Sterling pressured by Brexit indecision
October 19th: Highlights
- Costly extension to transition fails to solve major issue(s)
- Dollar rallies as U.S. Treasury issues currency watch list
- EU’s Italian Budget criticism as expected but drives euro to one week low
May offers months of “additional transition time”
EU Council President Donald Tusk called for “new facts” but all Mrs May could offer was an extension of “a few months” to the transition period that is set to end on 31st December 2020.
Although the UK will officially depart the EU on 29th March next year, it will remain subject to the EU’s rules and regulations, be bound by any new rules and financially committed until the end of the transition period.
The offer made by Mrs May was met with lukewarm support in Brussels but created a furore at home as MP’s queued up to condemn the idea. The major issue is that as the UK will continue to be financially liable, any extension could easily take in the next spending round to which the UK would have to contribute, without any possible benefit.
A hard Brexit is now fast becoming many European leaders’ base case with France the latest to issue a series of no deal guidelines.
Mrs May is not expected in Brussels again until after the new year when negotiations will really be “coming down to the wire”.
The pound had something of a precipitous fall versus the dollar yesterday, reaching a low of 1.3017, but it has managed to hold onto that level overnight as the market awaits further developments today and over the weekend.
US Treasury issues list of potential “currency manipulators”
Number one on that list as it has been for many years is China, which comes as no surprise.
Others mentioned are Japan, which reacted with an assurance that it will continue with its current monetary policy which is not geared towards a weaker JPY, India, South Korea and Switzerland. There is one other country mentioned which just about sums up the lack of research and understanding that goes into the report. That country is Germany!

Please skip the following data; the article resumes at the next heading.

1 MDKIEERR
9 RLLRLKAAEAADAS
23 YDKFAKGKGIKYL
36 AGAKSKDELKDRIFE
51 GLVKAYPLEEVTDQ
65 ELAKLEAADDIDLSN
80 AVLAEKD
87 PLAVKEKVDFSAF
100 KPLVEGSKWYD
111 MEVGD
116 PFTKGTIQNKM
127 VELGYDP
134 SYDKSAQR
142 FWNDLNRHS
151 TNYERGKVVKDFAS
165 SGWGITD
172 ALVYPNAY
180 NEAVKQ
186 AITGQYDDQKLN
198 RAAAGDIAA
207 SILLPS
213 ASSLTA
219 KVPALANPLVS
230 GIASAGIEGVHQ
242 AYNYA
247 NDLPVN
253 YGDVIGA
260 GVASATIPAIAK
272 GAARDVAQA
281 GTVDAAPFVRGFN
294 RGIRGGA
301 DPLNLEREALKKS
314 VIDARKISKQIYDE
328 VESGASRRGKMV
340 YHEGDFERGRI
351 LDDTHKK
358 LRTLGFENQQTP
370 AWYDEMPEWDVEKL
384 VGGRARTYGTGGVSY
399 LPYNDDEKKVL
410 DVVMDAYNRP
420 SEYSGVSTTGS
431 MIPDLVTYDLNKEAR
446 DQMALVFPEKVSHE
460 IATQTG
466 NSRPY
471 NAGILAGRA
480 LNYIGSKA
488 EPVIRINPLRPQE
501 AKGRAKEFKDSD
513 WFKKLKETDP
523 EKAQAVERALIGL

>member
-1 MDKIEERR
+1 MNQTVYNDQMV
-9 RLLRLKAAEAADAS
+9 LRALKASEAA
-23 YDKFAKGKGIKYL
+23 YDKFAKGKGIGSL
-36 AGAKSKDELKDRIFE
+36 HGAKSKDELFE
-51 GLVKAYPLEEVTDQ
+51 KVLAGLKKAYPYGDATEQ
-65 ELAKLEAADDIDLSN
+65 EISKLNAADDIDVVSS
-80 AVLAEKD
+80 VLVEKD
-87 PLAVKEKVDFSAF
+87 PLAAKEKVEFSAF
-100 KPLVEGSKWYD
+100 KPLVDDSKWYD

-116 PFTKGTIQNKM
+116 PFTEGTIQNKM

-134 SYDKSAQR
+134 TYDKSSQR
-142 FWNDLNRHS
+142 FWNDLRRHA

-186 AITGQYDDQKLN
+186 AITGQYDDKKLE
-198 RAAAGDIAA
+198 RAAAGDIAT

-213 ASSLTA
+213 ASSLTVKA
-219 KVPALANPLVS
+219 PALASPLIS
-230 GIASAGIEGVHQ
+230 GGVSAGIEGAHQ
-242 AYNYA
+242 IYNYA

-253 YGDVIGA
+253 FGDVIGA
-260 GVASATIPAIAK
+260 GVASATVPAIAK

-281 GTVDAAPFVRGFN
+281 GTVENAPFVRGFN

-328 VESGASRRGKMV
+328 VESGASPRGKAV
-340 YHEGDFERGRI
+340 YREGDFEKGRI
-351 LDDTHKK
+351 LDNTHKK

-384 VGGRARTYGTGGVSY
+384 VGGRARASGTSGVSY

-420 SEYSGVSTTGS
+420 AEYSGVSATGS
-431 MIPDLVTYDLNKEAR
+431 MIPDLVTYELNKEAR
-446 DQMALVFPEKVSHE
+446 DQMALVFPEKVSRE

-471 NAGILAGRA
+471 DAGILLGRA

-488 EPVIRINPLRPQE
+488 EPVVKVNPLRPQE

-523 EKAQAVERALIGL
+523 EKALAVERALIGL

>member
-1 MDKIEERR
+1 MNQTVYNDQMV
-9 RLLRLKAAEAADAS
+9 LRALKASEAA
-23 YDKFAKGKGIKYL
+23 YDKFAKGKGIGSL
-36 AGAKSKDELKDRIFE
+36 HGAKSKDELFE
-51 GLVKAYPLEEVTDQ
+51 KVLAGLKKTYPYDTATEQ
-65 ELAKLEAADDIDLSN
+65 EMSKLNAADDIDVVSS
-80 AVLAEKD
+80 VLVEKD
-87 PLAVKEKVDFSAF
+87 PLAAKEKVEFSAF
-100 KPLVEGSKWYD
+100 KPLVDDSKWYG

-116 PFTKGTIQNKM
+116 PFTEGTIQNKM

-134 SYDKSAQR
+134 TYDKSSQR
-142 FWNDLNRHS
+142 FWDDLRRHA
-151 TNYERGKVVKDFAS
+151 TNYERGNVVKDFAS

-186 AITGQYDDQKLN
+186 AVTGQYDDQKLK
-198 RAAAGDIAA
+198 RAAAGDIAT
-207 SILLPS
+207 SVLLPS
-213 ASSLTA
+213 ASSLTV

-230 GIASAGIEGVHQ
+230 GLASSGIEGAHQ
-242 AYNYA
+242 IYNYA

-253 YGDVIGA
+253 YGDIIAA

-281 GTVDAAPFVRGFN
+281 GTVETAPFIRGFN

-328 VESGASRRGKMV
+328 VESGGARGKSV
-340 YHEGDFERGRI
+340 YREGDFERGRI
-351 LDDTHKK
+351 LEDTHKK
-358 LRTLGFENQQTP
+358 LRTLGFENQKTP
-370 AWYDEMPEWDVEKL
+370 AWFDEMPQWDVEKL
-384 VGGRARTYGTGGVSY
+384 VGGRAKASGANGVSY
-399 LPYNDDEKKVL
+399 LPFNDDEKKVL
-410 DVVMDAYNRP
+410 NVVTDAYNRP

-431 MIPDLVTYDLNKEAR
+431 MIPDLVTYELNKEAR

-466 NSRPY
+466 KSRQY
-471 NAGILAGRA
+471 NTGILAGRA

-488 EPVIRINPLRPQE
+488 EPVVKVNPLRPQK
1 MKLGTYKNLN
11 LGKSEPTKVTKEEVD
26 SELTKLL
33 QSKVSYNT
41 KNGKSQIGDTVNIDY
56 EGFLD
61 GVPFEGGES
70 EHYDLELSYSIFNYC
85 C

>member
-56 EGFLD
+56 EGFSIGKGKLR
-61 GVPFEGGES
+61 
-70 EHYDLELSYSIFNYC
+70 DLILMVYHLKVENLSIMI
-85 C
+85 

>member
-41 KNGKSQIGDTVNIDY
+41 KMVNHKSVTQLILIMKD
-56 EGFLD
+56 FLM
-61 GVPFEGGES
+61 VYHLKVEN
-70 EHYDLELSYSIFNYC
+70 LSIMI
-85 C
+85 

It is hard to imagine how Germany, arch inflation fighter, can even consider a weakening of its currency, even if it could. The Deutschemark, when it existed, was always considered to be, if anything, over protected given the inflation fighting qualities of a strong currency. Now being part of a currency union that includes serial profligates, Germany cannot do much to influence the currency, even if it wanted to.
Japan is the most likely country to feel the wrath of currency manipulation accusations as it does have an unofficial “weak Yen policy”, but the reasons for that are well known and concessions in other areas are used to gain acceptance. There are due to be further trade talks between Washington and Tokyo although Prime Minister Abe is against a bilateral agreement that includes Japan’s agricultural policy.
The story with China is well, known and their currency manipulation has created a sense of ire in Washington for many years
The dollar index rallied yesterday reaching a high of 96.00. It is expected remain in a reasonably tight range until the midterm elections take place in a little over two weeks.
Brussels officially condemns Italy’s budget which surprises no one
In the letter, the European Commission commented that Italy is in serious breach of EU regulations. Specifically, Brussels condemned Government spending as too high, a rising structural deficit, and the fact that public debt would not come down in line with EU rules.
Italian Deputy Prime Minister Matteo Salvini, who took these criticisms in his stride as “wholly expected” mentioned in response that he is considering running for the position of EU Commission President, the role currently filled by Jean-Claude Juncker.
While this may have been a tongue-in-cheek comment it has an underlying message that Rome is not about to be bullied by Brussels.
Salvini, who has adopted a “Trumpesque” rallying call of “Italy First” has pushed the popularity of his Northern League Party to 34%, its highest ever. The other coalition partner, Five Star, has waned a little with its rating down at 28%. By comparison, Silvio Berlusconi’s Forza Italia Party has 7.8% support.
The Italian Budget is going to be a major driver for the single currency for at least the rest of this year. It fell yesterday, in the face of a stronger dollar, to a low of 1.1449, and closed within a few pips of that level.
Have a great day!
About Alan Hill
Alan has been involved in the FX market for more than 25 years and brings a wealth of experience to his content. His knowledge has been gained while trading through some of the most volatile periods of recent history. His commentary relies on an understanding of past events and how they will affect future market performance.”